“I would certainly support what Commissioner Moran had to say,” Detert told Wood. That “double use” of the former CSX Transportation railroad right of way, Detert added, should help Wood “sell the project.”
Yet another initiative Wood discussed was work to expedite permits from the U.S. Army Corps of Engineers (USACE) and the National Oceanic and Atmospheric Administration (NOAA) for county projects.
For example, she said, she and Lewis would continue to advocate for funding the county has sought for New Pass. “It has been a bit of a struggle,” she added, because the waterway has not been a USACE priority.
The document provided to the commission in advance of the Dec. 11 discussion explained, “New Pass is a federally authorized dredging project that has reached its funding cap. Following the dredging event that was completed in spring of 2003, the City of Sarasota was informed by the [USACE] that the total funding ceiling of $4 million had been reached for this project. The authorization is still valid, but no further dredging can occur (with federal funding) unless and until the cap is increased by legislative action.”
As a result, the document noted, the county is supporting federal action, “such as amending congressional rules to lift the earmark moratorium on requests for federal funding for [USACE] projects and authorizations through the Water Resources Development Act, to allow additional federal funds for the maintenance of New Pass, originally authorized in 1964.”
During the Dec. 11 discussion, Commissioner Alan Maio told Lewis, the governmental affairs director, that he wanted to ask that whoever advocates on the county’s behalf in discussions with USACE representatives “ask … them why they think they’re too good to do an EIS [Environmental Impact Study] on a big dredging project when the rest of the world and the private sector gets forced to do one.”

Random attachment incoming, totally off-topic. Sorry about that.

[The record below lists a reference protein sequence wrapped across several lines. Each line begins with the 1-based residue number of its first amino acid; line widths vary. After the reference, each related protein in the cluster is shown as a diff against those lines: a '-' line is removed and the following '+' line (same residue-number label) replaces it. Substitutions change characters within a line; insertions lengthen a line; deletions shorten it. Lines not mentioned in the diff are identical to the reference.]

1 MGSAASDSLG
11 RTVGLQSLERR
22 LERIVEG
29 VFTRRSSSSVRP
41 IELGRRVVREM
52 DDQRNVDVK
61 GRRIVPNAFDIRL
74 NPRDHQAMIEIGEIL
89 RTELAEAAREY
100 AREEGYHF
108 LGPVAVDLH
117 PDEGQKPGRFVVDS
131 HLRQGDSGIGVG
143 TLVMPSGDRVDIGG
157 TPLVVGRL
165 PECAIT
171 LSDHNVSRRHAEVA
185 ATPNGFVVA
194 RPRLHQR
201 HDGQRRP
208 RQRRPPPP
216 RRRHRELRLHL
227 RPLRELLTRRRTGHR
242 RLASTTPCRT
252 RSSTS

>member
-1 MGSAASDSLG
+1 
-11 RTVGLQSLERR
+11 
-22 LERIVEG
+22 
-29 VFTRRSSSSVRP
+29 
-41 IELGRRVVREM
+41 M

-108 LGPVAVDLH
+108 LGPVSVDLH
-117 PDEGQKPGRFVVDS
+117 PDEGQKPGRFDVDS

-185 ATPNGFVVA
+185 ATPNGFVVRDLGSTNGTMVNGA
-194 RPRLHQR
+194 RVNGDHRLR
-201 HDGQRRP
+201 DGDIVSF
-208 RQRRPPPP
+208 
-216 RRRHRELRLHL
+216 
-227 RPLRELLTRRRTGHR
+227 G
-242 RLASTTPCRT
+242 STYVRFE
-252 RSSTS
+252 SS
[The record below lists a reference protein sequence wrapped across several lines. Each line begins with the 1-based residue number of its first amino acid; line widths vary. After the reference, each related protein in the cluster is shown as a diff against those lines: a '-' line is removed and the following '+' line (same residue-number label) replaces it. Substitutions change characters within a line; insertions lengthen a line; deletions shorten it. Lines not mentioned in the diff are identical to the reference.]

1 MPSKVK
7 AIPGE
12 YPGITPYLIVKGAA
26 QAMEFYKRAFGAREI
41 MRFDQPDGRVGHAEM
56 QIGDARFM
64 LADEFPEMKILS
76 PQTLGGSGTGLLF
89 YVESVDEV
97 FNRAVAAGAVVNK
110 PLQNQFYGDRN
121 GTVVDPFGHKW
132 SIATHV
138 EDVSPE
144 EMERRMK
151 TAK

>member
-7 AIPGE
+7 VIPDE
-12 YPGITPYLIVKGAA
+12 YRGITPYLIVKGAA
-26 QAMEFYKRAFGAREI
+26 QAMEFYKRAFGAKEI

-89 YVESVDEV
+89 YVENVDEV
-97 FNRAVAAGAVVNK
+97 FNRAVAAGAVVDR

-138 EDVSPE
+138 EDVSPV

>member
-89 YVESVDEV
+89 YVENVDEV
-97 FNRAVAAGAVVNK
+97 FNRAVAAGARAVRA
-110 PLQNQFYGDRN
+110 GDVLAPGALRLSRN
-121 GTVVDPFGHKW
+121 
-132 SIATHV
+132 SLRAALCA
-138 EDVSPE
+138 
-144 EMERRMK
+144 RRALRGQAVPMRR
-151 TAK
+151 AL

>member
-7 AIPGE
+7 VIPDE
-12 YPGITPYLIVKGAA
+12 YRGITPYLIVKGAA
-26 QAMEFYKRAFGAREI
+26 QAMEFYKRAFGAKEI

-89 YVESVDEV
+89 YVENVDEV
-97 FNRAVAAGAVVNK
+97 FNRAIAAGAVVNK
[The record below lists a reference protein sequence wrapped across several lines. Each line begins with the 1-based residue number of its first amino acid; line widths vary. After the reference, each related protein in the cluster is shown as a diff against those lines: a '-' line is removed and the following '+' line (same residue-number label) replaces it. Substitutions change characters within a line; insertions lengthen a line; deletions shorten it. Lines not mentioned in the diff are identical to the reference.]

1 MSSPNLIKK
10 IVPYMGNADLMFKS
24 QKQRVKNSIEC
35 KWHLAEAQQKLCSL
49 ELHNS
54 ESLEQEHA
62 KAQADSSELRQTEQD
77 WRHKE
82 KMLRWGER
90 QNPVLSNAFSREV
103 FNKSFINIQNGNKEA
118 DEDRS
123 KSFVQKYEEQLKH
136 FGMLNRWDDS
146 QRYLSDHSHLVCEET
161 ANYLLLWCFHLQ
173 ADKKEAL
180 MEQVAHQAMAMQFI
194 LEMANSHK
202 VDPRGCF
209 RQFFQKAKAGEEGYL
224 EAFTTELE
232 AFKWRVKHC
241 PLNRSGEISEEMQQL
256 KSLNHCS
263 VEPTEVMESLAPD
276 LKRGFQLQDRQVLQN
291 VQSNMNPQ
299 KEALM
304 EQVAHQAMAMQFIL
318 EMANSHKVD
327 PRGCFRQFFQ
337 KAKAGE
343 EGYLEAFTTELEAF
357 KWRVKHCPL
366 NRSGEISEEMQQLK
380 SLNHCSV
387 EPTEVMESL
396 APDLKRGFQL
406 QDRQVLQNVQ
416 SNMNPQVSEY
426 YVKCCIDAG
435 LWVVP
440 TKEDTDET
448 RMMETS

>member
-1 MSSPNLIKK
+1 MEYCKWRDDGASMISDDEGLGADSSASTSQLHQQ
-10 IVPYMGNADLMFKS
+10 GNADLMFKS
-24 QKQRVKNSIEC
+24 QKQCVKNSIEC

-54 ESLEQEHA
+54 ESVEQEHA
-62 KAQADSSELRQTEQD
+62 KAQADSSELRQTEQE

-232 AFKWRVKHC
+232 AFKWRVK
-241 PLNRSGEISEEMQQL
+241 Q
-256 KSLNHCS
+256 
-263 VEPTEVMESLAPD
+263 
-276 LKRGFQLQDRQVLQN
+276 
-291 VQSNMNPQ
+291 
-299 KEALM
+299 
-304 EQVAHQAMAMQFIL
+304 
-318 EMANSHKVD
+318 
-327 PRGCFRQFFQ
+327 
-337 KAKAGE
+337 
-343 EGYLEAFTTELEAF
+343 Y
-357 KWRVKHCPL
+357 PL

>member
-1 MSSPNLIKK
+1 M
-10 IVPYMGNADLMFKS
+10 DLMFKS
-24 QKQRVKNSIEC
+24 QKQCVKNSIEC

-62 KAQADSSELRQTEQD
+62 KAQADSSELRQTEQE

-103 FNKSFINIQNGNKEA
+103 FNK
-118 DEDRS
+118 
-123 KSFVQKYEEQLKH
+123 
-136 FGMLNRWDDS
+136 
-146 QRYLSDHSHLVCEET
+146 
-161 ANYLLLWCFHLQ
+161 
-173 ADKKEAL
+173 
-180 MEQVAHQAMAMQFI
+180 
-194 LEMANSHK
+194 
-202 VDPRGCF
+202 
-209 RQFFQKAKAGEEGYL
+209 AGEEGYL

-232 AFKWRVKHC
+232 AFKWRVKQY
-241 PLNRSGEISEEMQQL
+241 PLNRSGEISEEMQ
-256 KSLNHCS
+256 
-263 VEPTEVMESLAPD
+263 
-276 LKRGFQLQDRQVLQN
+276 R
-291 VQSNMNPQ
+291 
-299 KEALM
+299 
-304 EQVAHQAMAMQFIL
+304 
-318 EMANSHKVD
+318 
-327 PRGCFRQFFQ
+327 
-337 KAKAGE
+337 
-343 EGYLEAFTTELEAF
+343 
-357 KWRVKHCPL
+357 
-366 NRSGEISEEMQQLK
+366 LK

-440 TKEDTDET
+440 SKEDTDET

Maio was referring to a commission request in August 2016, when he was the chair, for the USACE to undertake an EIS on the proposed dredging of about 1.3 million cubic yards of sand from Big Sarasota Pass to renourish a stretch of about 1.6 miles of severely eroded South Lido Key shoreline. That project, proposed by the City of Sarasota jointly with the USACE, won the necessary state permit earlier this year. Siesta Key-based organizations have called for an EIS, pointing to the assertions of experts — who even testified in a Florida Division of Administrative Law Hearings proceeding last year — that the USACE did not undertake adequate modeling to prove that the dredging of Big Pass will not lead to extensive damage to Siesta Key.
The USACE responded in late November 2016 to the county’s request for the EIS, saying the federal agency felt its studies were sufficient and that an EIS was not warranted.
Maio told Lewis on Dec. 11 that his remark “was just my editorial comment.”
“I think that was rhetorical,” Chair Detert added.